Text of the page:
If you’re going to leave it bare, and I mean completely naked… you had better have one sexy staircase already!
Here is how I updated my back stairs. I painted the risers and left the treads a stained pumpkin color and added an antelope pattered broadloom, expertly installed I might add. The texture of the V-groove vertical boards is enough to add interest without hanging art.
January 3, 2016
The concept of training plants into topiary is a centuries old tradition. Topiary is the horticultural practice of training live perennial plants by clipping the foliage and twigs of trees, shrubs and subshrubs to develop and maintain clearly defined shapes, whether geometric or fanciful. The term also refers to plants which have been shaped in this way, as an art form it is a type of living sculpture. The plants used in topiary are evergreen, mostly woody, have small leaves or needles, produce dense foliage, and have compact and/or columnar growth habits. I’d say the most common species chosen for topiary is the boxwood or “European box” however arborvitae, bay laurel, holly, myrtle, yew and privet are all widely used. I love a simple boxwood ball (or may as the case my be above). It’s such a happy shape, the form is classic, the technique time honored.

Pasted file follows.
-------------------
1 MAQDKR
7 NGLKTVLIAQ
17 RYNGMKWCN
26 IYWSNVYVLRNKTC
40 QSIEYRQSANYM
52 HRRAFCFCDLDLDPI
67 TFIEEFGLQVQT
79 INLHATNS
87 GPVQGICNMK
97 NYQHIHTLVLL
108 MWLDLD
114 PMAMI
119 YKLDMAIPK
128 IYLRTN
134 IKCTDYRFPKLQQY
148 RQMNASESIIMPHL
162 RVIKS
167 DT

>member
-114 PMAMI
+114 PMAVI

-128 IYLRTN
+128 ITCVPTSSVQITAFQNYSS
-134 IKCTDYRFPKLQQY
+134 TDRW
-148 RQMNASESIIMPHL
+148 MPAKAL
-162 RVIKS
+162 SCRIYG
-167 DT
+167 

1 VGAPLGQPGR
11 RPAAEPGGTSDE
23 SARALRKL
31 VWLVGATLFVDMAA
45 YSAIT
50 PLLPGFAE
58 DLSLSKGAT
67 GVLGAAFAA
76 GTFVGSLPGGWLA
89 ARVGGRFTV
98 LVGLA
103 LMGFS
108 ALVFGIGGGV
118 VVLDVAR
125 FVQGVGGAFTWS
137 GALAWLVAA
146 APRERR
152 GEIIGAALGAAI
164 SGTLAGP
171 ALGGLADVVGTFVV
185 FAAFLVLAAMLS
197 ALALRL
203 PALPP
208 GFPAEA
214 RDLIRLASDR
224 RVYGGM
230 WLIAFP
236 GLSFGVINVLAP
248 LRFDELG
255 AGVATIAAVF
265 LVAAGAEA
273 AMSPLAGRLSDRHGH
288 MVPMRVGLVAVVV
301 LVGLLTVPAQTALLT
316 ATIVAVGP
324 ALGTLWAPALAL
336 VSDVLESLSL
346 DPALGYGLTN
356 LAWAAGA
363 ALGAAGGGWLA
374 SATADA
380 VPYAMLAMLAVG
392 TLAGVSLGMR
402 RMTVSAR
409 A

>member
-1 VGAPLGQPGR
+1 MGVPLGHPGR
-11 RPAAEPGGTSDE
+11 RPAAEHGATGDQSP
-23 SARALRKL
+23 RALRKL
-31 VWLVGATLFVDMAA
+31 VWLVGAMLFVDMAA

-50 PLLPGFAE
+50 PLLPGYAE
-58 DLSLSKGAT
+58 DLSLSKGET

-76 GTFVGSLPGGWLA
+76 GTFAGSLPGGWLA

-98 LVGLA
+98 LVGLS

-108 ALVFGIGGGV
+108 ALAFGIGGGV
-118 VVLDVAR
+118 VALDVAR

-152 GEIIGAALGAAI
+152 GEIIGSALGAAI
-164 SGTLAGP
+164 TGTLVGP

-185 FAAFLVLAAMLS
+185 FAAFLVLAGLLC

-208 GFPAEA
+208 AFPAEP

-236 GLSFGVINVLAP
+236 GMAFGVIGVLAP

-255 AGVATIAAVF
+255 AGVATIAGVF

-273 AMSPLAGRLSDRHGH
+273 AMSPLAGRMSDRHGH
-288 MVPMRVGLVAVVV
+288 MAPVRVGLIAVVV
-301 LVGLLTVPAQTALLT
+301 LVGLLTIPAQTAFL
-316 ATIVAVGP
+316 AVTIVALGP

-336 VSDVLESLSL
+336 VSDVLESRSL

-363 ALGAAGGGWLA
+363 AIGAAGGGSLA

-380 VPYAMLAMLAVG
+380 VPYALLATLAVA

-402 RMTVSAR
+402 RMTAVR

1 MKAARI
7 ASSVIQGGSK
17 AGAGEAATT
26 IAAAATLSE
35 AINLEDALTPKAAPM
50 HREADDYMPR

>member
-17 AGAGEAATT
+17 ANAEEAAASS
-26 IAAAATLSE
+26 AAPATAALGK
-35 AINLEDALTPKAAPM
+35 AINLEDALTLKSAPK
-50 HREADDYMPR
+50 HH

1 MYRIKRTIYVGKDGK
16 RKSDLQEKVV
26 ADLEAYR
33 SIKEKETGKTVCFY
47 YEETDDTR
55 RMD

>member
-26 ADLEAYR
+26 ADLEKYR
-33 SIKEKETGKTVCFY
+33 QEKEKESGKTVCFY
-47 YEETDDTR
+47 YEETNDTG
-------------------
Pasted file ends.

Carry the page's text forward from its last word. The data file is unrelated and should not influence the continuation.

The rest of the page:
This is a perfect example of how adaptable boxwood is, look at how sharp this stair detail is. It’s just so chic. The picture below was inspiration for a “redo” of our small garden in front of the beach house. We pulled out everything but a climbing rose and planted different sized boxwood spheres. For greater visual interest we under planted with bulbs of white tulips and purple allium. I can’t wait for spring!
And this is my back yard in the City. The garden is asleep (taken late november) but the form of the boxwood is something I count on in the winter months to give the yard color, and structure. Please excuse the sofa cover. There is nothing prettier than a dusting of boxwood on a boxwood.
Above is an image of my garden a few years ago and a different application of boxwood, grown into a knot garden. We planted different types of hosta in each of the diamond shapes formed by the boxwood. In my head it looked like the image below, maybe not quite… But you gotta start somewhere. The Dogwood tree is certainly bigger now, and the X’s more clearly clipped.
December 31, 2015
This is my Jam! I love the creamy natural vibe of these spaces, these finishes and the relaxed, natural aesthetic (drink) they present. I don’t miss the patterns, the colors… I don’t miss anything that isn’t in this range, everything I need in a room is right here… The white,the leather, the polish and the rough… perfection.
Same goes for this kitchen… the Walnut/Teak tone of the wood and the marble and the white and the polish… thats all, thats everything.
Of course there is a style to the furnishings that is also VERY compelling. I’d say these are all pretty contemporary spaces, but the warm natural elements keep these rooms feeling warm and inviting. There is a mid-century vein running through these images that feels authentic and not kitschy. I like it.
HAPPY NEW YEAR EVERYONE!